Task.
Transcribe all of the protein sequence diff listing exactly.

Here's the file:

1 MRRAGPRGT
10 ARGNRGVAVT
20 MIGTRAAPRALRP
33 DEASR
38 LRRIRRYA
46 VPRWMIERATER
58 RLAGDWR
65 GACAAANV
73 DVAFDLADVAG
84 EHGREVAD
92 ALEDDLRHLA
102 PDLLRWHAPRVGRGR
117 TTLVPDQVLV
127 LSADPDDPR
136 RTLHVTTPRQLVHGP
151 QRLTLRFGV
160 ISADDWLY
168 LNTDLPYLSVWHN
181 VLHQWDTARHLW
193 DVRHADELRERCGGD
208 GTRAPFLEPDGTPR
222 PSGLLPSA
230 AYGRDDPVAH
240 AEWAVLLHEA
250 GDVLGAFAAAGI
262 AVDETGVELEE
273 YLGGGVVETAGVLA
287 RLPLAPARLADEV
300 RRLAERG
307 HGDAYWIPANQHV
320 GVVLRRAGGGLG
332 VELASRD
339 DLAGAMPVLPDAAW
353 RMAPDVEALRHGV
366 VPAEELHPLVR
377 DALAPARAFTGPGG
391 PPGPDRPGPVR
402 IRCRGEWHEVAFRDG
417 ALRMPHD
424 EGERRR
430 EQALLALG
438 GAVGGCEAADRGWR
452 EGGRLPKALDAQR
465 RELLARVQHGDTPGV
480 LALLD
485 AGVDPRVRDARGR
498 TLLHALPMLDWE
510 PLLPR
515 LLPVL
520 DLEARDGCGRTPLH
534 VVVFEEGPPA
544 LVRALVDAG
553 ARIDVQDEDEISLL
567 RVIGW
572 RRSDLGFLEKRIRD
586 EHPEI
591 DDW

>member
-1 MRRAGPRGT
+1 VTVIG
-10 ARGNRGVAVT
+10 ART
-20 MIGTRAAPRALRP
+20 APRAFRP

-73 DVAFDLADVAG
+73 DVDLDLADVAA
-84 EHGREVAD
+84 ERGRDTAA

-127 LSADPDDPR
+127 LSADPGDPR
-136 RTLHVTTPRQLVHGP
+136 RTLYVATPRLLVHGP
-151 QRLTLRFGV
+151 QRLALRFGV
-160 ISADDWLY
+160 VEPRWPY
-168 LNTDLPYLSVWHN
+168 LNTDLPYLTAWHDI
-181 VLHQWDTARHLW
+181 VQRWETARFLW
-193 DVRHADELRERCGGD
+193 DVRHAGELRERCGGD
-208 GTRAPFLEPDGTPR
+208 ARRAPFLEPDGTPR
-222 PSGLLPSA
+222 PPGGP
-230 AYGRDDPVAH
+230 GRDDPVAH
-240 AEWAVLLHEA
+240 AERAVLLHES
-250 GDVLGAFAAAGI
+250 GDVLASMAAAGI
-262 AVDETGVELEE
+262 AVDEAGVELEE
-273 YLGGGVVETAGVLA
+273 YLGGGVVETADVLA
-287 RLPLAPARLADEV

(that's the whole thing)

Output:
1 MRRAGPRGT
10 ARGNRGVAVT
20 MIGTRAAPRALRP
33 DEASR
38 LRRIRRYA
46 VPRWMIERATER
58 RLAGDWR
65 GACAAANV
73 DVAFDLADVAG
84 EHGREVAD
92 ALEDDLRHLA
102 PDLLRWHAPRVGRGR
117 TTLVPDQVLV
127 LSADPDDPR
136 RTLHVTTPRQLVHGP
151 QRLTLRFGV
160 ISADDWLY
168 LNTDLPYLSVWHN
181 VLHQWDTARHLW
193 DVRHADELRERCGGD
208 GTRAPFLEPDGTPR
222 PSGLLPSA
230 AYGRDDPVAH
240 AEWAVLLHEA
250 GDVLGAFAAAGI
262 AVDETGVELEE
273 YLGGGVVETAGVLA
287 RLPLAPARLADEV
300 RRLAERG
307 HGDAYWIPANQHV
320 GVVLRRAGGGLG
332 VELASRD
339 DLAGAMPVLPDAAW
353 RMAPDVEALRHGV
366 VPAEELHPLVR
377 DALAPARAFTGPGG
391 PPGPDRPGPVR
402 IRCRGEWHEVAFRDG
417 ALRMPHD
424 EGERRR
430 EQALLALG
438 GAVGGCEAADRGWR
452 EGGRLPKALDAQR
465 RELLARVQHGDTPGV
480 LALLD
485 AGVDPRVRDARGR
498 TLLHALPMLDWE
510 PLLPR
515 LLPVL
520 DLEARDGCGRTPLH
534 VVVFEEGPPA
544 LVRALVDAG
553 ARIDVQDEDEISLL
567 RVIGW
572 RRSDLGFLEKRIRD
586 EHPEI
591 DDW

>member
-1 MRRAGPRGT
+1 VTVIG
-10 ARGNRGVAVT
+10 ART
-20 MIGTRAAPRALRP
+20 APRAFRP

-73 DVAFDLADVAG
+73 DVDLDLADVAA
-84 EHGREVAD
+84 ERGRDTAA

-127 LSADPDDPR
+127 LSADPGDPR
-136 RTLHVTTPRQLVHGP
+136 RTLYVATPRLLVHGP
-151 QRLTLRFGV
+151 QRLALRFGV
-160 ISADDWLY
+160 VEPRWPY
-168 LNTDLPYLSVWHN
+168 LNTDLPYLTAWHDI
-181 VLHQWDTARHLW
+181 VQRWETARFLW
-193 DVRHADELRERCGGD
+193 DVRHAGELRERCGGD
-208 GTRAPFLEPDGTPR
+208 ARRAPFLEPDGTPR
-222 PSGLLPSA
+222 PPGGP
-230 AYGRDDPVAH
+230 GRDDPVAH
-240 AEWAVLLHEA
+240 AERAVLLHES
-250 GDVLGAFAAAGI
+250 GDVLASMAAAGI
-262 AVDETGVELEE
+262 AVDEAGVELEE
-273 YLGGGVVETAGVLA
+273 YLGGGVVETADVLA
-287 RLPLAPARLADEV